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P2P, DSM, and Other Products from the Complexity Factory. Willy Zwaenepoel EPFL. Impact of Research. Not so great Many research ideas have lost out Many non-research developments won out. Impact of Research. Not so great Many research ideas have lost out

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impact of research
Impact of Research
  • Not so great
    • Many research ideas have lost out
    • Many non-research developments won out
impact of research1
Impact of Research
  • Not so great
    • Many research ideas have lost out
    • Many non-research developments won out
  • Why is that?
    • We make things too complex
    • Note: not: things are too complex
impact of research2
Impact of Research
  • Not so great
    • Many research ideas have lost out
    • Many non-research developments won out
  • Why is that?
    • We make things too complex
    • Not: things are too complex
  • Why?
    • Publishing/reviewing pushes us to complexity
apologies caveats and excuses
Apologies, Caveats and Excuses
  • Talk is rather polemic in nature

… things are said a little crassly

  • Now a dean – intellectual life prohibited
    • “There was once a dean who was so dumb, that other deans actually started noticing it”
slide6
P2P
  • Peer-to-peer
  • No (central) server
  • Easier to operate, maintain, scale, make more reliable …
  • Started as an application
  • Proposed as an infrastructure for a large number of applications
research on p2p
Research on P2P
  • Concentrated largely on DHTs
  • Log(n) access
  • Chord, Pastry, …
  • Applications: backup, streaming, …
the problem with p2p
The Problem with P2P
  • Very little application other than illegal file sharing
reality check
Reality Check
  • If we have learned anything about distributed computing over the last 25 years, it is that anything distributed is harder than anything centralized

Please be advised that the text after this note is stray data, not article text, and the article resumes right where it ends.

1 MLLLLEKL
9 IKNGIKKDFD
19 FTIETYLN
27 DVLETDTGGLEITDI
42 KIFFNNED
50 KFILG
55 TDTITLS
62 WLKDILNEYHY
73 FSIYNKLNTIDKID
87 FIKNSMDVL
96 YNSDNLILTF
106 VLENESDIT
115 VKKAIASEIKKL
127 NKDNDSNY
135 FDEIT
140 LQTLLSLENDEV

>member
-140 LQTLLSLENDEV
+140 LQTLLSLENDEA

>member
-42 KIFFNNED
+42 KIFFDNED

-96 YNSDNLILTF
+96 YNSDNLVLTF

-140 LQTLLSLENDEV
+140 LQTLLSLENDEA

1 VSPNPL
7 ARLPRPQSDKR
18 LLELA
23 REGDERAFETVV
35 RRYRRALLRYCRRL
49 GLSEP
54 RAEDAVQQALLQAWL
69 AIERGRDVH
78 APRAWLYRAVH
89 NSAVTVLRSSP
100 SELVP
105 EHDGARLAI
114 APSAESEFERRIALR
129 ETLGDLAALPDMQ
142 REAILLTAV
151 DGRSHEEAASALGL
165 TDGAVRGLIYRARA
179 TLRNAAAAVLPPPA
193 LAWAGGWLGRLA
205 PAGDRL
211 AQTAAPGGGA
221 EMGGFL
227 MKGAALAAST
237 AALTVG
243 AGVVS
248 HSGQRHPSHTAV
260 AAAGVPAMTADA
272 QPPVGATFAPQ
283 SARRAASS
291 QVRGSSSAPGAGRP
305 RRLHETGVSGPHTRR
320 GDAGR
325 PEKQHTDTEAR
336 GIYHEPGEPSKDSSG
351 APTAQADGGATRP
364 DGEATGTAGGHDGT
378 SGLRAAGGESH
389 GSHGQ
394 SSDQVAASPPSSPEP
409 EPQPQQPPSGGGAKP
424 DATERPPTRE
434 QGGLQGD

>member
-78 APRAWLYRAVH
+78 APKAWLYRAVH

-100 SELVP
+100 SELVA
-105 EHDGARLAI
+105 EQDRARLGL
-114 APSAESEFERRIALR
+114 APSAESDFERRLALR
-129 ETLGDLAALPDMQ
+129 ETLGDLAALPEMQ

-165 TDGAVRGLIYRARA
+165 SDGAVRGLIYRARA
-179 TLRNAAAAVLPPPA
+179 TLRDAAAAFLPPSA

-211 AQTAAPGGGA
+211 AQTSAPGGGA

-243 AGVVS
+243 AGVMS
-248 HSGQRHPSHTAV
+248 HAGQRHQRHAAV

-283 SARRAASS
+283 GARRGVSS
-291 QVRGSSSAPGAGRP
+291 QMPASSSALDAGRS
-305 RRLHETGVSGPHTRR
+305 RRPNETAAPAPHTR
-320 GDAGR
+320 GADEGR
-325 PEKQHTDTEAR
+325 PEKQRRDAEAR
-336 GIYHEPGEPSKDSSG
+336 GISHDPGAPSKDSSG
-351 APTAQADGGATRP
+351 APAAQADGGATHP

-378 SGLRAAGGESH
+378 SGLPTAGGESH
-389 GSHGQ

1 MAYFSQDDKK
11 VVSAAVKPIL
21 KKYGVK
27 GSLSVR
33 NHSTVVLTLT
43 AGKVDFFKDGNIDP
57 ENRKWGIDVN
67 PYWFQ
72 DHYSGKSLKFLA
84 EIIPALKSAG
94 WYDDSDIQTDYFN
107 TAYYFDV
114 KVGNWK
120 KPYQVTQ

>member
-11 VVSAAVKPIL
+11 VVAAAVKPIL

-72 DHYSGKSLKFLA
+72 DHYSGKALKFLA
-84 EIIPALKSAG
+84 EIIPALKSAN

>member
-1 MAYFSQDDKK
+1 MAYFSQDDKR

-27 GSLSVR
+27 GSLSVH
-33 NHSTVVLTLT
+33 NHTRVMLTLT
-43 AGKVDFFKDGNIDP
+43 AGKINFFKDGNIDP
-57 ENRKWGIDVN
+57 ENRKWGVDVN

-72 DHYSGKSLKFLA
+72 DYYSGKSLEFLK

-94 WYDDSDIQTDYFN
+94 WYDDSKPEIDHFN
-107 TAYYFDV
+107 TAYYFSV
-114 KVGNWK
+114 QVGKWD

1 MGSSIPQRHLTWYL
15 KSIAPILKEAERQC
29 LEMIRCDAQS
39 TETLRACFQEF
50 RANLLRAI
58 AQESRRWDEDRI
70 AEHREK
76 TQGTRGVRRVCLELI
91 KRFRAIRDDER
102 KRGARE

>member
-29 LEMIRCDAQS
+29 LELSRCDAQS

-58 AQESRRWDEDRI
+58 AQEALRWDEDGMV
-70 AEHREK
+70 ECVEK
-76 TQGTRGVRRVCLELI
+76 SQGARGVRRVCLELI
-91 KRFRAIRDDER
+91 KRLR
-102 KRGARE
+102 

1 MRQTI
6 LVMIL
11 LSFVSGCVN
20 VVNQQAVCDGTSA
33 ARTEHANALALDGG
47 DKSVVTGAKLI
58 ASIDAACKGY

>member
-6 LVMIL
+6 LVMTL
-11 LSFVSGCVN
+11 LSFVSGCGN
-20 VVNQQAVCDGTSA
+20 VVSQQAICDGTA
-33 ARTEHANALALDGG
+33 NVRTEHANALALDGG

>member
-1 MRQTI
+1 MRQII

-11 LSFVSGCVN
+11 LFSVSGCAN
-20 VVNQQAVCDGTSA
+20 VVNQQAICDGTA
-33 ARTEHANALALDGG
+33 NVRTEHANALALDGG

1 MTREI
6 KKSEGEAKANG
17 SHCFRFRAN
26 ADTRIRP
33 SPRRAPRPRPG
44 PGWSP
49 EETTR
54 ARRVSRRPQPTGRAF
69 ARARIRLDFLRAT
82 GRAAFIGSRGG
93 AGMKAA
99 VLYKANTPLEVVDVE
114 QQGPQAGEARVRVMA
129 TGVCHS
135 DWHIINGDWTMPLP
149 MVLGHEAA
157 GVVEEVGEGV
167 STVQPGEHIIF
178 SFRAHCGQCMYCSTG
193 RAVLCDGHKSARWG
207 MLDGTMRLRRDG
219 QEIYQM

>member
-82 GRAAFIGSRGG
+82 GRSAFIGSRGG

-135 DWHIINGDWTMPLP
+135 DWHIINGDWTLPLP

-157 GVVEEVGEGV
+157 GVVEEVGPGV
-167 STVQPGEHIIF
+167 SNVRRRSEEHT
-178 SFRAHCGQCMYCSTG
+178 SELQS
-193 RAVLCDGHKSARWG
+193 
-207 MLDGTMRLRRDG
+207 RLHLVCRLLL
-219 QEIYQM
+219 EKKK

reasons for distribution
Reasons for Distribution
  • You cannot handle it in one place
    • Performance – controlled replication
    • Availability – controlled replication
  • Geographical distribution
    • Google!
  • Illegality – P2P
    • From Napster to Gnutella, Kazaa, …
    • “Raw” traffic numbers are high
    • Much of it static
    • Could be handled by conventional replication (?)
difficulties for p2p
Difficulties for P2P
  • Hard to find anything
  • Hard to make anything secure
    • Open invitation to attack
    • Actively used by RIAA (pollution attacks)
  • Hard to write anything
advantages for p2p research
Advantages for P2P Research
  • Complex to find anything
  • Complex to make anything secure
  • Complex to write anything
advantages for p2p research1
Advantages for P2P Research
  • Complex to find anything
  • Complex to make anything secure
  • Complex to write anything
  • Complexity begets papers
  • P2P = Paper-to-Paper
there are applications
There are Applications
  • Large file multicast
  • Can be handled by very simple techniques
    • BitTorrent
  • It should worry us that these come from non-research corners of the world!
slide15
DSM
  • Distributed shared memory
  • Parallel computing on clusters
  • Distributed memories abstracted as a single shared memory
  • Easier to write programs
  • Usually by page faulting
  • TreadMarks (ParallelTools)
reality check1
Reality Check
  • Clusters are only suitable for coarse-grained parallel computation
  • A fortiori true for DSM
problems with fine grained dsm
Problems with Fine-Grained DSM
  • Expensive synchronization
  • Expensive fine-grained data sharing
    • Smaller than a page
      • False sharing (can be solved)
      • True sharing
advantages for dsm research
Advantages for DSM Research
  • Complex fine-grain synchronization
  • Complex fine-grain data sharing
    • Compiler, language, runtime, …
  • Complexity begets papers …
treadmarks
TreadMarks
  • (Almost) every paper or grant for research on fine-grain DSM was accepted
  • (Almost) every paper or grant for research on coarse-grained DSM was rejected
  • It turns out that for real applications a page is not large enough!
coarse grain applications
Coarse-grain Applications
  • Large (independent) units of computation
  • Large chunks of data
    • 1 page = 4k
    • Not very large at all
    • Page faulting brings in one page at a time
    • Message passing brings in whole data segment at a time (> page)
  • Can be and was done with DSM
    • Increase page size (!!)
    • Compiler support
competition is message passing
Competition is Message Passing
  • MPI (Message Passing Interface)
  • Low abstraction